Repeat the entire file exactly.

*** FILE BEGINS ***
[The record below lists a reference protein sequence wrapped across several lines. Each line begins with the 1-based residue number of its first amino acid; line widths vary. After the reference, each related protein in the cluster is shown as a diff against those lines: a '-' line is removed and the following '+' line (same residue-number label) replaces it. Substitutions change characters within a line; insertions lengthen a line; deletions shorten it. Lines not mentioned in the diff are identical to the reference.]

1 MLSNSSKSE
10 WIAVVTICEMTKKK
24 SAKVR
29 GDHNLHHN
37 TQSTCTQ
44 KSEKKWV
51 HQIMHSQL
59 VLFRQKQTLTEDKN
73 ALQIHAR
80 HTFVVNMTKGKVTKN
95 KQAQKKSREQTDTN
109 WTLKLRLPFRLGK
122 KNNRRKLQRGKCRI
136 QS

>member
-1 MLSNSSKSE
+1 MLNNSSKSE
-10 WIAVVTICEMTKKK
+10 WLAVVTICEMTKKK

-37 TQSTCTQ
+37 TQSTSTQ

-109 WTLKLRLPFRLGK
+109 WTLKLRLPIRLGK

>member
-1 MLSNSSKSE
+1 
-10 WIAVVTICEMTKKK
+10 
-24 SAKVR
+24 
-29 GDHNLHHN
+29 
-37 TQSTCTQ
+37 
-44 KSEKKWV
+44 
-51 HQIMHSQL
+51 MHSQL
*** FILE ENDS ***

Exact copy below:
[The record below lists a reference protein sequence wrapped across several lines. Each line begins with the 1-based residue number of its first amino acid; line widths vary. After the reference, each related protein in the cluster is shown as a diff against those lines: a '-' line is removed and the following '+' line (same residue-number label) replaces it. Substitutions change characters within a line; insertions lengthen a line; deletions shorten it. Lines not mentioned in the diff are identical to the reference.]

1 MLSNSSKSE
10 WIAVVTICEMTKKK
24 SAKVR
29 GDHNLHHN
37 TQSTCTQ
44 KSEKKWV
51 HQIMHSQL
59 VLFRQKQTLTEDKN
73 ALQIHAR
80 HTFVVNMTKGKVTKN
95 KQAQKKSREQTDTN
109 WTLKLRLPFRLGK
122 KNNRRKLQRGKCRI
136 QS

>member
-1 MLSNSSKSE
+1 MLNNSSKSE
-10 WIAVVTICEMTKKK
+10 WLAVVTICEMTKKK

-37 TQSTCTQ
+37 TQSTSTQ

-109 WTLKLRLPFRLGK
+109 WTLKLRLPIRLGK

>member
-1 MLSNSSKSE
+1 
-10 WIAVVTICEMTKKK
+10 
-24 SAKVR
+24 
-29 GDHNLHHN
+29 
-37 TQSTCTQ
+37 
-44 KSEKKWV
+44 
-51 HQIMHSQL
+51 MHSQL